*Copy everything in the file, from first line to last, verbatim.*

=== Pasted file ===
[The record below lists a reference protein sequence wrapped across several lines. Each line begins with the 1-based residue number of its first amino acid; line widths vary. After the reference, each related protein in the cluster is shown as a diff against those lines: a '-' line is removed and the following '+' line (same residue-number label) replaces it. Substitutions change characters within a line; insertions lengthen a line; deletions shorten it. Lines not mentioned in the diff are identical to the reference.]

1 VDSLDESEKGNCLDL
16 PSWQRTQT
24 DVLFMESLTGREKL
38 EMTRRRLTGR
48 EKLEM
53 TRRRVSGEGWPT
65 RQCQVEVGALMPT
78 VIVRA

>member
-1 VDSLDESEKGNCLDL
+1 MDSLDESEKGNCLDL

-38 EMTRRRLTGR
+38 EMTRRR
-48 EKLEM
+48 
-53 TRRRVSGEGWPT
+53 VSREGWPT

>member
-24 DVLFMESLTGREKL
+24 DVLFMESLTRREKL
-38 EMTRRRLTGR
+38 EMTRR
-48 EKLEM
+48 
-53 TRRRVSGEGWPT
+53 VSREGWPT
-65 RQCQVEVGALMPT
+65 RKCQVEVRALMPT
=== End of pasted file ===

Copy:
[The record below lists a reference protein sequence wrapped across several lines. Each line begins with the 1-based residue number of its first amino acid; line widths vary. After the reference, each related protein in the cluster is shown as a diff against those lines: a '-' line is removed and the following '+' line (same residue-number label) replaces it. Substitutions change characters within a line; insertions lengthen a line; deletions shorten it. Lines not mentioned in the diff are identical to the reference.]

1 VDSLDESEKGNCLDL
16 PSWQRTQT
24 DVLFMESLTGREKL
38 EMTRRRLTGR
48 EKLEM
53 TRRRVSGEGWPT
65 RQCQVEVGALMPT
78 VIVRA

>member
-1 VDSLDESEKGNCLDL
+1 MDSLDESEKGNCLDL

-38 EMTRRRLTGR
+38 EMTRRR
-48 EKLEM
+48 
-53 TRRRVSGEGWPT
+53 VSREGWPT

>member
-24 DVLFMESLTGREKL
+24 DVLFMESLTRREKL
-38 EMTRRRLTGR
+38 EMTRR
-48 EKLEM
+48 
-53 TRRRVSGEGWPT
+53 VSREGWPT
-65 RQCQVEVGALMPT
+65 RKCQVEVRALMPT